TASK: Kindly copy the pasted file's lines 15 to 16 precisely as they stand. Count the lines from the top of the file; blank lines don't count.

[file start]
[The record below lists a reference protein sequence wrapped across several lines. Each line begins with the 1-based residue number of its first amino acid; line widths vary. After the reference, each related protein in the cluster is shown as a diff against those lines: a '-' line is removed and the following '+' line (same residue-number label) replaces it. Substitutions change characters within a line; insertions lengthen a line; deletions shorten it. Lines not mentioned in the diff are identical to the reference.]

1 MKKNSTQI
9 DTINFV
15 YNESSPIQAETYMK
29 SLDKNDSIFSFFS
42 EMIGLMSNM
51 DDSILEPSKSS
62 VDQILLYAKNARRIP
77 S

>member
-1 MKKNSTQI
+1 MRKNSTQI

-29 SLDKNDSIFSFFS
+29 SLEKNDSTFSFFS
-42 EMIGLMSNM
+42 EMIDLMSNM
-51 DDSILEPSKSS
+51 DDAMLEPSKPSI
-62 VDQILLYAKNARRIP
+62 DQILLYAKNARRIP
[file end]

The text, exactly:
-42 EMIGLMSNM
+42 EMIDLMSNM